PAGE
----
Bill Cosby
Cosby plans to tour America hosting town halls aimed at educating young people about how to avoid sexual assault allegations. In this photo, actor and comedian Bill Cosby leaves the Montgomery County Courthouse on June 17, 2017 in Norristown, Pennsylvania. After 52 hours of deliberation, a mistrial was announced in Cosby's sexual assault trial. Kevin Hagen/Getty Images

Whatever the public thought Bill Cosby would be doing after his sexual assault trial ended with a hung jury, it probably wasn’t this: The beleaguered actor planned to tour America hosting town halls aimed at educating young people about how to avoid sexual assault allegations.

Cosby’s spokespeople Andrew Wyatt and Ebonee Benson appeared on Good Day Alabama Wednesday morning to talk next steps for the 79-year-old actor and revealed his plans for the forthcoming events.

Read: Bill Cosby Sexual Assault Trial: Panel Was Leaning Towards Convicting Actor On Two Counts

“Mr. Cosby wants to get back to work. We are now planning town halls,” said Wyatt. “[We will] talk to young people. This is bigger than Bill Cosby. This issue can affect any young person, especially young athletes of today. They need to know what they’re facing when they’re hanging out and partying, when they’re doing certain things that they shouldn’t be doing.”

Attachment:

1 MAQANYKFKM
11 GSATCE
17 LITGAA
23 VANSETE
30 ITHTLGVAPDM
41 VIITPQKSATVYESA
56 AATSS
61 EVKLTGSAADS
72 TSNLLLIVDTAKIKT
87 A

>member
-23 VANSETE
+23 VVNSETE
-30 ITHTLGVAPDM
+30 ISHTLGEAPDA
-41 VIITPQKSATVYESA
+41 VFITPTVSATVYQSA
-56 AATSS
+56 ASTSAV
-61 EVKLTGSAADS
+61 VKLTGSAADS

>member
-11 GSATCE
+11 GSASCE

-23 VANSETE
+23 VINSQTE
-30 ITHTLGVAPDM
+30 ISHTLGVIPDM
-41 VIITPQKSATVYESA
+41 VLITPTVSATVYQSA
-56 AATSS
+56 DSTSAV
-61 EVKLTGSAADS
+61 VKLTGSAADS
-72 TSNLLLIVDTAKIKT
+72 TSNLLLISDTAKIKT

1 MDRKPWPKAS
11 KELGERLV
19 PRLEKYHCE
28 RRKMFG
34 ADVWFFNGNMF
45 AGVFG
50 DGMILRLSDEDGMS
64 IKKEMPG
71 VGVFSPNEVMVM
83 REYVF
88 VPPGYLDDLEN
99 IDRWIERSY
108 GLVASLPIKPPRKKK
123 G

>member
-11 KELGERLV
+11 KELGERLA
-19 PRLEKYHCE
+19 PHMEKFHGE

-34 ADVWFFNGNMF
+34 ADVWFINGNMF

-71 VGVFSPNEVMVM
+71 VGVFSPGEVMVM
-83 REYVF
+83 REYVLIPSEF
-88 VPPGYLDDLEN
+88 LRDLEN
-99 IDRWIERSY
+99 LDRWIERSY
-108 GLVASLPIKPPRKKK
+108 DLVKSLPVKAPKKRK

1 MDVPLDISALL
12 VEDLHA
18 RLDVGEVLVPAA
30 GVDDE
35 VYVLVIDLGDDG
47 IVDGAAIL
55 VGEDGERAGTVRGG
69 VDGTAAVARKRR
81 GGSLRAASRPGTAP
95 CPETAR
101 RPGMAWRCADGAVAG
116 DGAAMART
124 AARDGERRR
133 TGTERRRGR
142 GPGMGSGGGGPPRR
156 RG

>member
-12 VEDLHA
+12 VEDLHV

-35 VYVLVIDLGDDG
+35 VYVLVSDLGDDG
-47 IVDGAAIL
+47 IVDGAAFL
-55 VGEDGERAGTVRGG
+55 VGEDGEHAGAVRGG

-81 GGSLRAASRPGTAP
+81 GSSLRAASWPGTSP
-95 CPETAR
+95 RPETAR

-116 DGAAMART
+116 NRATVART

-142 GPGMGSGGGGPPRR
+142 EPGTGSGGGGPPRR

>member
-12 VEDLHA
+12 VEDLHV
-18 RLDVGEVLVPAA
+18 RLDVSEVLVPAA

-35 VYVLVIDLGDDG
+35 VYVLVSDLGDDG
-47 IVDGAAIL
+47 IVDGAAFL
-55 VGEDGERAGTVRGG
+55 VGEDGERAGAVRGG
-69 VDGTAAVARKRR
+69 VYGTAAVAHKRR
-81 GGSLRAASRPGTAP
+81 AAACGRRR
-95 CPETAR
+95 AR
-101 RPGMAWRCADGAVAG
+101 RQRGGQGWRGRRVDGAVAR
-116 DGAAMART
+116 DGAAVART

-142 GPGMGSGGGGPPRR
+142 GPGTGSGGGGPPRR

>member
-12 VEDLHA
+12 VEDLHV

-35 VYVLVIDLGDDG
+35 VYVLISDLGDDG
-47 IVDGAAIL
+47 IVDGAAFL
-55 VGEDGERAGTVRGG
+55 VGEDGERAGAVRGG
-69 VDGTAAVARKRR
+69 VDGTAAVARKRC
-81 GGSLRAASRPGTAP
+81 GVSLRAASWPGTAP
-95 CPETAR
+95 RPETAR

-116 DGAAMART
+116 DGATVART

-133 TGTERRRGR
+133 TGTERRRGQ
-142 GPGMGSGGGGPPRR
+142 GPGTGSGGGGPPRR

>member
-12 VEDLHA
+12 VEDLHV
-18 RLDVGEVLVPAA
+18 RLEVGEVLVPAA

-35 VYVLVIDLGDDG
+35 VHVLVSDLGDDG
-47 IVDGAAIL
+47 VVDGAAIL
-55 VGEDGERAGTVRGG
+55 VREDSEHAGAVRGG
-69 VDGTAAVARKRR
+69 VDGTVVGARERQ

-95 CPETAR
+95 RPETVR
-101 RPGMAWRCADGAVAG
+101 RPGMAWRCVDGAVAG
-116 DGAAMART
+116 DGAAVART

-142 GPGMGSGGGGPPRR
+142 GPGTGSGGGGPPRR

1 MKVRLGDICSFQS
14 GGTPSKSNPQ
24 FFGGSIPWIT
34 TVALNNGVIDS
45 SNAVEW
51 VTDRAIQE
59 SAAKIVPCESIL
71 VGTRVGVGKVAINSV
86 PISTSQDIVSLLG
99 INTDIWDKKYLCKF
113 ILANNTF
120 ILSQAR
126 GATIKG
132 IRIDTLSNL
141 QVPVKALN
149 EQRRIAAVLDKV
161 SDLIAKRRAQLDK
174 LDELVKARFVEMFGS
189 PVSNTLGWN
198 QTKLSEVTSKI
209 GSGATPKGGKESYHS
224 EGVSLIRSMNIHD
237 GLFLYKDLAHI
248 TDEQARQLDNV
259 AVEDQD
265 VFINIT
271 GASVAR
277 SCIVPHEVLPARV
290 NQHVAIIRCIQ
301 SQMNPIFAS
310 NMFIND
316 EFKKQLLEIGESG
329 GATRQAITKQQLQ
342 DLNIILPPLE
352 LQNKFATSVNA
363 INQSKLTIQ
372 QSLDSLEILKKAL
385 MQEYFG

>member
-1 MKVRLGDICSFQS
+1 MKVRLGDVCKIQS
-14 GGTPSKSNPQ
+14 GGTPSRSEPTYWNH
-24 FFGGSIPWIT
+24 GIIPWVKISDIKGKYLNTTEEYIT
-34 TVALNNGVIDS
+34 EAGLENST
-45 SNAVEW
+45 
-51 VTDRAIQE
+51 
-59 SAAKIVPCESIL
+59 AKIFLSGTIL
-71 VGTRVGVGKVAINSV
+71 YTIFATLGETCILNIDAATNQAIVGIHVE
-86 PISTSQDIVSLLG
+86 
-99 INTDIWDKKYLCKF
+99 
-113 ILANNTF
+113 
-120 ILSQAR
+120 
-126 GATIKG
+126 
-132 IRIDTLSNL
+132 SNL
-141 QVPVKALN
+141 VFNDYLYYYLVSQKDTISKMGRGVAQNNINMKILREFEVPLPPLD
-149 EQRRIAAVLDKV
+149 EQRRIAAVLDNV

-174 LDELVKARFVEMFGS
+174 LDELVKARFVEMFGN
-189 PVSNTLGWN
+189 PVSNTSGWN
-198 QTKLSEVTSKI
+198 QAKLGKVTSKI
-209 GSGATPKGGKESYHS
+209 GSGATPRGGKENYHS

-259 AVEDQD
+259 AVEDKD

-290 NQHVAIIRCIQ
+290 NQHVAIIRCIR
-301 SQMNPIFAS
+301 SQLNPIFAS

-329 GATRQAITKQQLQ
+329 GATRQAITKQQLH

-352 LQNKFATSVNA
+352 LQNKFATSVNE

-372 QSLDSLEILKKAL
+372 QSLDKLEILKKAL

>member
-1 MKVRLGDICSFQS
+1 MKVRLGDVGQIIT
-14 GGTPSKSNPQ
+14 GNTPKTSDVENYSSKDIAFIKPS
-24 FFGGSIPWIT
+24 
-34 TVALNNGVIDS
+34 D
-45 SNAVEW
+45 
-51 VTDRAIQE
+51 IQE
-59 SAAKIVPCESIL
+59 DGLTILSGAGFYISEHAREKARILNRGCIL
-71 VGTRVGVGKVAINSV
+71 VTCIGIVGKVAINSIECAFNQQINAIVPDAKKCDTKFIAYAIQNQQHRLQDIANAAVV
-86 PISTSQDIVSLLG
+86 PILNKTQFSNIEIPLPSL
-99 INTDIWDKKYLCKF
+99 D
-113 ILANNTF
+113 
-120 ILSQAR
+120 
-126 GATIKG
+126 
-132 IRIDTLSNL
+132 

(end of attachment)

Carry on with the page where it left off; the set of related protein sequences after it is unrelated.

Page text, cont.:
Twitter was bewildered by the news Cosby’s apparent victory tour. Overwhelmingly, the sentiment surrounding the topic was, perhaps unsurprisingly, one of amazement.

“Cosby ready to share his sexual assault techniques with budding young assaulters,” wrote Terry J. Clark‏.

“Bill Cosby to hold a series of town halls to educate youth on sexual assault,” wrote Twitter user Kurt Sparks. “[That’s] like OJ writing the book ‘It I Did It.’”

“Stay away from the free town hall cocktails,” user Allen Bright tweeted.

“He must have taken some of those drugs he likes so much if he thinks this is a grand idea,” said user Nikki.

One user, Mark Gorbulew, simply tweeted a reaction gif.

Speaking with Good Day Alabama, Wyatt also said that sexual assault allegations “affects married men,” who he insinuated could also benefit from seminars about how best to avoid them. He did not elaborate on how, in particular, he felt they were affected.

Ebonee Benson, a Cosby spokesperson, chimed in to add that statutes of limitation are “being extended,” adding that “anything” can be considered a form of sexual assault.

“Laws are changing,” said Benson. “The statute of limitations for victims of sexual assault are being extended. So this is why people need to be educated on a brush against a shoulder. Anything at this point can be considered sexual assault and it’s a good thing to be educated about the laws.”

Read: Twitter Reacts To Bill Cosby's Mistrial Verdict In Andrea Constand Trial

Judge Steven T. O'Neill on Saturday declared a mistrial in Cosby’s criminal trial, for which jurors in had been deadlocked after beginning their deliberation June 12. Cosby has been accused of sexual assault by dozens of women, however the trial only involved Andrea Constand, who alleged that Cosby drugged her in 2004.

Montgomery County District Attorney Kevin R. Steel, who has held the position since 2016, announced that he will be retrying the case.